South Korea's Defense Minister Suh Wook (L) and U.S. Secretary of the Navy Carlos Del Toro pose for a photo as they meet for talks at the defense ministry in Seoul on Oct. 28, 2021, in this photo released by Suh's office. (PHOTO NOT FOR SALE) (Yonhap)

South Korea’s Defense Minister Suh Wook (L) and U.S. Secretary of the Navy Carlos Del Toro pose for a photo as they meet for talks at the defense ministry in Seoul on Oct. 28, 2021, in this photo released by Suh’s office. (PHOTO NOT FOR SALE) (Yonhap)

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Yonhap – Top security official says hard to predict another inter-Korean summit

SEOUL, Oct. 26 (Yonhap) — President Moon Jae-in’s security adviser said Tuesday it is difficult to predict whether another summit between Moon and North Korean leader Kim Jong-un can take place, citing “many uncertainties.”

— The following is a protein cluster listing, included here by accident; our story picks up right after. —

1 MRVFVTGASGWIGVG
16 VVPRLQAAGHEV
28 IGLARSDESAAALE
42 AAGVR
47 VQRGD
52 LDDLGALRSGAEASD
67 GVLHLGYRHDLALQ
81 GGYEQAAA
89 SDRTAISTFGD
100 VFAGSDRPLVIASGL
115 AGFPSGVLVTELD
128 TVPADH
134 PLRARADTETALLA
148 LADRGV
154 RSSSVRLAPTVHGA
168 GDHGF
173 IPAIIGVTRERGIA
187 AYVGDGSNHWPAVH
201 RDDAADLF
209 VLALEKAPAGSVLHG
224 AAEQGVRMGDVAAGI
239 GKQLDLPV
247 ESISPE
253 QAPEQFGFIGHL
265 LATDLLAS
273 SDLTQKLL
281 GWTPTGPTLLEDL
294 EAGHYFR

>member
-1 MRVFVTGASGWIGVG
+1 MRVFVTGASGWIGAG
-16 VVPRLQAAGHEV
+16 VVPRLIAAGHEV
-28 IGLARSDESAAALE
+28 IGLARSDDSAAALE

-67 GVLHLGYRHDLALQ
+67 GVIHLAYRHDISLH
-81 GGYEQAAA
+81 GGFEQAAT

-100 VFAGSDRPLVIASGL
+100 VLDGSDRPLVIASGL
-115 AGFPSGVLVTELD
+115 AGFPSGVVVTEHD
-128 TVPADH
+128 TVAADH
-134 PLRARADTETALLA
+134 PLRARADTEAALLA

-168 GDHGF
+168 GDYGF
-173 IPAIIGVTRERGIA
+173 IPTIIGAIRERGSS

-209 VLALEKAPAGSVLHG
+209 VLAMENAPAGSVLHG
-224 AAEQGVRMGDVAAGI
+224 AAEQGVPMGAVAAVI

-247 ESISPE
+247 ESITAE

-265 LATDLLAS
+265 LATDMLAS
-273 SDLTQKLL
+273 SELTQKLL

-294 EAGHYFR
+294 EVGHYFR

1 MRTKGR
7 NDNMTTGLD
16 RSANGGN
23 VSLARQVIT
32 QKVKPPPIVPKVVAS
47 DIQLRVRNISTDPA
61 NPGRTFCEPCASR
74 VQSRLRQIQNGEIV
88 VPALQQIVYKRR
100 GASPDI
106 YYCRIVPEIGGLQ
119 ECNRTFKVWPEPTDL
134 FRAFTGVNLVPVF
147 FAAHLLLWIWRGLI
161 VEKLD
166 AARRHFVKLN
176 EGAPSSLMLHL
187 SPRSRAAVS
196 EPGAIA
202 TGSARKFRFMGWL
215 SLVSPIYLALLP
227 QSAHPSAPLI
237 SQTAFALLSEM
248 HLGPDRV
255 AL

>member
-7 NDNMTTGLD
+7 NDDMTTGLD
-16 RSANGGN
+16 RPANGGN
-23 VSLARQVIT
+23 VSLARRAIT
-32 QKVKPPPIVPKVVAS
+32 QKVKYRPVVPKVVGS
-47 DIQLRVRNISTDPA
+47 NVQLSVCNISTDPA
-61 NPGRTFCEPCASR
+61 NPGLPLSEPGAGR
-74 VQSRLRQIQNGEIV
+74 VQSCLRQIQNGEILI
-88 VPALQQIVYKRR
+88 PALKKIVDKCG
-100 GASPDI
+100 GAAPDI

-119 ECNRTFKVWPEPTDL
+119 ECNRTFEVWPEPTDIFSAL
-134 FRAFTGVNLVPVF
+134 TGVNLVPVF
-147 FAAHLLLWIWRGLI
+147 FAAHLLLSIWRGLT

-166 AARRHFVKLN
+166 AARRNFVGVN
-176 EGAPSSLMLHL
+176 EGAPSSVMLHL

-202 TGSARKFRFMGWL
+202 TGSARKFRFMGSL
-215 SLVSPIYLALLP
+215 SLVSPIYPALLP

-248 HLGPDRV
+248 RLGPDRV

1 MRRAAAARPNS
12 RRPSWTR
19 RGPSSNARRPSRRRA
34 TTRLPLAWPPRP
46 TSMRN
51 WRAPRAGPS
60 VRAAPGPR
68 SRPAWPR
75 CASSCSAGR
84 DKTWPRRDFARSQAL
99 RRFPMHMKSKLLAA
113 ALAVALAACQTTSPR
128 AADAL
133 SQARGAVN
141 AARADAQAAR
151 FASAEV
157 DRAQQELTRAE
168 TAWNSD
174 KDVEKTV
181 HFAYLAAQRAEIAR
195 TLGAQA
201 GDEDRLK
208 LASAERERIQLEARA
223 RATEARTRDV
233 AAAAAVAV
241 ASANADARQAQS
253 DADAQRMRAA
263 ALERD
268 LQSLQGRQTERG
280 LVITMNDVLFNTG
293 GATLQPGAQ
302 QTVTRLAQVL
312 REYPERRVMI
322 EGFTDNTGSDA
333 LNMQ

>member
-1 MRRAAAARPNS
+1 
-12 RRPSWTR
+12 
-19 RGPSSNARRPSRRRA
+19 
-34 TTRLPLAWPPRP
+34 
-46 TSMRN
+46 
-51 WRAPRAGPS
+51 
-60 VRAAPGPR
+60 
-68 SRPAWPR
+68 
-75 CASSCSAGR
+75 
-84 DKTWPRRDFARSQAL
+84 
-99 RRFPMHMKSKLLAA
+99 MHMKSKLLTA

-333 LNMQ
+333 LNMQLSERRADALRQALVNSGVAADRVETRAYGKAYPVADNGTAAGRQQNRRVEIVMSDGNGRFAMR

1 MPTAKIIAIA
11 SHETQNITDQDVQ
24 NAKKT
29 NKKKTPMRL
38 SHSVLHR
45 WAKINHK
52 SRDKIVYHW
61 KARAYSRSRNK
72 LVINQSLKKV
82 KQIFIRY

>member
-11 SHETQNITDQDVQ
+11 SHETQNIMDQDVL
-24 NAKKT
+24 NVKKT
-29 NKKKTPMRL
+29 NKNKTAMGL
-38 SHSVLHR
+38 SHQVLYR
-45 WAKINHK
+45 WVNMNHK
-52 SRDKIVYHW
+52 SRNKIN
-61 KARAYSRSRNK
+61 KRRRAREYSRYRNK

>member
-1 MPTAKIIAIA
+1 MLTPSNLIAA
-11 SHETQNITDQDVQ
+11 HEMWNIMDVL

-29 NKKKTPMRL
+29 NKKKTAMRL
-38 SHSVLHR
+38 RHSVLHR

Suh Hoon, director of the National Security Office at the presidential office Cheong Wa Dae, made the remarks during a parliamentary audit, amid speculation Moon is pushing for another inter-Korean summit to help salvage his drive for lasting peace on the Korean Peninsula.

“We have just restored inter-Korean communication lines,” Suh said. “Due to many uncertainties, it is difficult to make a prediction.”

This file photo, released Dec. 16, 2020, by the presidential office Cheong Wa Dae, shows Suh Hoon, director of the National Security Office, presiding over a security meeting. (PHOTO NOT FOR SALE) (Yonhap)

This file photo, released Dec. 16, 2020, by the presidential office Cheong Wa Dae, shows Suh Hoon, director of the National Security Office, presiding over a security meeting. (PHOTO NOT FOR SALE) (Yonhap)